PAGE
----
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Voucher Care isn’t welcome in Iowa

Today is momentous for Caroline: It's her first day as a Medicare beneficiary. So when Paul Ryan comes to her hometown of Dubuque today, Caroline's going to be doing a little campaigning of her own—because the future of Medicare is at stake in this election.

Today is momentous for Caroline: It's her first day as a Medicare beneficiary. So when Paul Ryan comes to her hometown of Dubuque today, Caroline's going to be doing a little campaigning of her own—because the future of Medicare is at stake in this election.

If elected, Romney and Ryan would turn Medicare into a voucher program that would put seniors at the mercy of insurance companies and could even raise their health care costs by $6,400 a year on average. That doesn't sit well with Caroline, who says, "It's obscene to consider vouchers as an option for people who have worked their whole life to be part of the system."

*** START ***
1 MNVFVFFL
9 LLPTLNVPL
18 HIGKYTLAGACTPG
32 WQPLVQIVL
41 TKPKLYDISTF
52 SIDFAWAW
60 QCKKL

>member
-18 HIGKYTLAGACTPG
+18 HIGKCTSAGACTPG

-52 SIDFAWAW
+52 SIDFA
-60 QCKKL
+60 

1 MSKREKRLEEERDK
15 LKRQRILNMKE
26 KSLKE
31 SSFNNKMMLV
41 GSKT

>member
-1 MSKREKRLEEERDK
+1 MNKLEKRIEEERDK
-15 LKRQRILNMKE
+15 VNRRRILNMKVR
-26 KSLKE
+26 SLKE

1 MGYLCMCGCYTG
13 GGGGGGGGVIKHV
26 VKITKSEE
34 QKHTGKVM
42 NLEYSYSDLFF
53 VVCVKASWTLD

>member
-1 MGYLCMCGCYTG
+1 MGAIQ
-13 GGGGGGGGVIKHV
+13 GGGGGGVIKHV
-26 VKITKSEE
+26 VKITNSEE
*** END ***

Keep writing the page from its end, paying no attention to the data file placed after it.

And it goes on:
So as a neighborhood team leader at OFA Iowa, Caroline's urging people—young and old—to get out and vote, and since they're in Iowa, vote early. Because even if a voter thinks he's too young to care about Medicare, she wants them to realize that "one medical diagnosis, one job loss, one catastrophic thing could change everything. Everything is at stake." That's true for Caroline: Her son has a pre-existing condition, and this election comes down to choosing a President who believes in good, affordable health care for all Americans—not emergency rooms. Another son is in the military, so this election comes down to re-electing a commander-in-chief who's fighting for Caroline's son as hard as he is fighting for his country.

That's why she's going to work as hard as she can for the next 36 days—because "this isn't about Barack Obama. This is about a generation."

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